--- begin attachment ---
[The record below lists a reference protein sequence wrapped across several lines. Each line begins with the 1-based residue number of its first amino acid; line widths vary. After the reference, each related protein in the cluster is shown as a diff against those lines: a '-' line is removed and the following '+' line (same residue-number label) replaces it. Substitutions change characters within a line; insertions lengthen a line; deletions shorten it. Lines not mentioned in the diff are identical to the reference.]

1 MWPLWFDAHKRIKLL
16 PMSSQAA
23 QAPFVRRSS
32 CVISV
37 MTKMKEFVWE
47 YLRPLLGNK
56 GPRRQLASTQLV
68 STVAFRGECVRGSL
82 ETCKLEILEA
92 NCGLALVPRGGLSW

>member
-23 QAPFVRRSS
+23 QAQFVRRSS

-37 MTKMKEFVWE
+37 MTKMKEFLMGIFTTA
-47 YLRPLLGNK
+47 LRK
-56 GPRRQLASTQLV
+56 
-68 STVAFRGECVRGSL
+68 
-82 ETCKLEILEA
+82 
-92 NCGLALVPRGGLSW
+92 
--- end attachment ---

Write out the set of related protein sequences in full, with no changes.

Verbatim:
[The record below lists a reference protein sequence wrapped across several lines. Each line begins with the 1-based residue number of its first amino acid; line widths vary. After the reference, each related protein in the cluster is shown as a diff against those lines: a '-' line is removed and the following '+' line (same residue-number label) replaces it. Substitutions change characters within a line; insertions lengthen a line; deletions shorten it. Lines not mentioned in the diff are identical to the reference.]

1 MWPLWFDAHKRIKLL
16 PMSSQAA
23 QAPFVRRSS
32 CVISV
37 MTKMKEFVWE
47 YLRPLLGNK
56 GPRRQLASTQLV
68 STVAFRGECVRGSL
82 ETCKLEILEA
92 NCGLALVPRGGLSW

>member
-23 QAPFVRRSS
+23 QAQFVRRSS

-37 MTKMKEFVWE
+37 MTKMKEFLMGIFTTA
-47 YLRPLLGNK
+47 LRK
-56 GPRRQLASTQLV
+56 
-68 STVAFRGECVRGSL
+68 
-82 ETCKLEILEA
+82 
-92 NCGLALVPRGGLSW
+92 